Another week, another week note. And I really should try and publish these a bit earlier (it’s late on Sunday evening again!)
More on my new roof bars/carriers
After I’d fitted the bars, I noticed a small dent in one of them. I had been super-careful when fitting them, so I can be pretty sure that it wasn’t anything I did. I emailed roofracks.co.uk and, whilst the dent is only visible in certain light conditions and difficult to photograph, they said they couldn’t clearly see the dent in the pictures I sent (including this one):
(Is it just me? I thought the red ring would help…)
They wanted me to return the damaged bar at my cost so they could inspect and send a replacement (I’d already said it wasn’t worth it but asked if they could apply a small discount). For that reason, I can no longer recommend roofracks.co.uk. Which is a pity, because they have competitive pricing (presumably based on volume sales).
I also referred to subscription fatigue in last week’s weeknote. I knew that my friend David Hughes had written about it somewhere, but I couldn’t remember where… he pointed me to his newsletters (issue 2 and issue 4).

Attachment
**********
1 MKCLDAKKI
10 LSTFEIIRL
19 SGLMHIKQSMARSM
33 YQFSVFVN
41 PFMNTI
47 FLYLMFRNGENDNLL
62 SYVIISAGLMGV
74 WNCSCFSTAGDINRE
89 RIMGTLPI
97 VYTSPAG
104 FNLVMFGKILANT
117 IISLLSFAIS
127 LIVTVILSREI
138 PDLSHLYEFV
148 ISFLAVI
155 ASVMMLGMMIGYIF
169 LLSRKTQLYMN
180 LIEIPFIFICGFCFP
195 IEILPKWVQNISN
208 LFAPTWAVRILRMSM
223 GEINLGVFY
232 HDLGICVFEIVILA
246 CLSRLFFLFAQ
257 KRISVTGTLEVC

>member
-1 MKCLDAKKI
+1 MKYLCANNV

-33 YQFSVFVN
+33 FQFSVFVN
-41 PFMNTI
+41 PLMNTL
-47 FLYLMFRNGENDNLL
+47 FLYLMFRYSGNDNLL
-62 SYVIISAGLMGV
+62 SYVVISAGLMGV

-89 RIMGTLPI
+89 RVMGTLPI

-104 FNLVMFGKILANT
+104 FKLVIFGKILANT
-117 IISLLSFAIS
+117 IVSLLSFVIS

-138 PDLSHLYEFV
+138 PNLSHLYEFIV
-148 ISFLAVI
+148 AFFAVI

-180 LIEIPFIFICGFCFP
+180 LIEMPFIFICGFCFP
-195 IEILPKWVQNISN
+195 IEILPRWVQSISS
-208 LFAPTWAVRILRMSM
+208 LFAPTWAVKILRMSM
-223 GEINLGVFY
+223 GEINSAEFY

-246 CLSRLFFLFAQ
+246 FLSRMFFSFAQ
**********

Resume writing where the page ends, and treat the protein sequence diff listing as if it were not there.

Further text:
“Each developer that moves to this business model says “it’s just the price of a cup of coffee” every month, and it is. But my […] issue is that many apps are moving to this business model, and that starts to add up.
I could be in the position where I am spending hundreds of pounds a year to essentially rent software.
That is not for me.”
I spent half the week in the north west of England. Rochdale to be precise.
As it’s so difficult to get a parking space near Milton Keynes station after about 8:00 on a weekday, I caught a bus from home. I found a great website that uses open data to list all UK bus services. Bustimes.org.uk is not an official resource but, like realtimetrains.co.uk, it is an incredibly useful one!
I’d bought a ticket from Milton Keynes to Rochdale and back which, despite showing as only valid via Manchester, was not clear about whether it could be used on trams between Manchester’s two main stations (Piccadilly and Victoria). Manchester Metrolink later confirmed that the ticket wasn’t valid (so it’s a good job I played safe and bought a tram ticket then!).
Hi Mark. That isn’t valid on Metrolink sorry.
— Manchester Metrolink (@MCRMetrolink) November 6, 2017